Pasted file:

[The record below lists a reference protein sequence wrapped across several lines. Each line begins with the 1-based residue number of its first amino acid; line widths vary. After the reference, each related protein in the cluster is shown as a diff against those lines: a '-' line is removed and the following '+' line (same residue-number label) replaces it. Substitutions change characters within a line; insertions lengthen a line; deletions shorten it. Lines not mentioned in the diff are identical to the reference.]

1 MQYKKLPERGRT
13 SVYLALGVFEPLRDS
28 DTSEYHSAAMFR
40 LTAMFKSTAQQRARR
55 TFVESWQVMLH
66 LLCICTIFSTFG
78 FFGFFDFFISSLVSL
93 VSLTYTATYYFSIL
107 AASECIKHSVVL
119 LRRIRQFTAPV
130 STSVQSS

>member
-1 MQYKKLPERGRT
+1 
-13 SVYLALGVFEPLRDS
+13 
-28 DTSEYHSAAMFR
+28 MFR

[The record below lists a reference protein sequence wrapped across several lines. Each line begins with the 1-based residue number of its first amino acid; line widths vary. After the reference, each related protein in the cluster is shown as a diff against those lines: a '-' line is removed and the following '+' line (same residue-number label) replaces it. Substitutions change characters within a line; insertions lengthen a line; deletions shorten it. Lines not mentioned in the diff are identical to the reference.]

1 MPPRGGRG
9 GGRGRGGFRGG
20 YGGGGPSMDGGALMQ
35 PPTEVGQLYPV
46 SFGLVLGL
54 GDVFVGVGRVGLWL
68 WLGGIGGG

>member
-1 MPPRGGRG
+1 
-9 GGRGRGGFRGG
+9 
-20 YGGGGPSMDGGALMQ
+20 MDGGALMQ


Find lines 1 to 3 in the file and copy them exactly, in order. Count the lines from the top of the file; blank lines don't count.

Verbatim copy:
[The record below lists a reference protein sequence wrapped across several lines. Each line begins with the 1-based residue number of its first amino acid; line widths vary. After the reference, each related protein in the cluster is shown as a diff against those lines: a '-' line is removed and the following '+' line (same residue-number label) replaces it. Substitutions change characters within a line; insertions lengthen a line; deletions shorten it. Lines not mentioned in the diff are identical to the reference.]

1 MQYKKLPERGRT
13 SVYLALGVFEPLRDS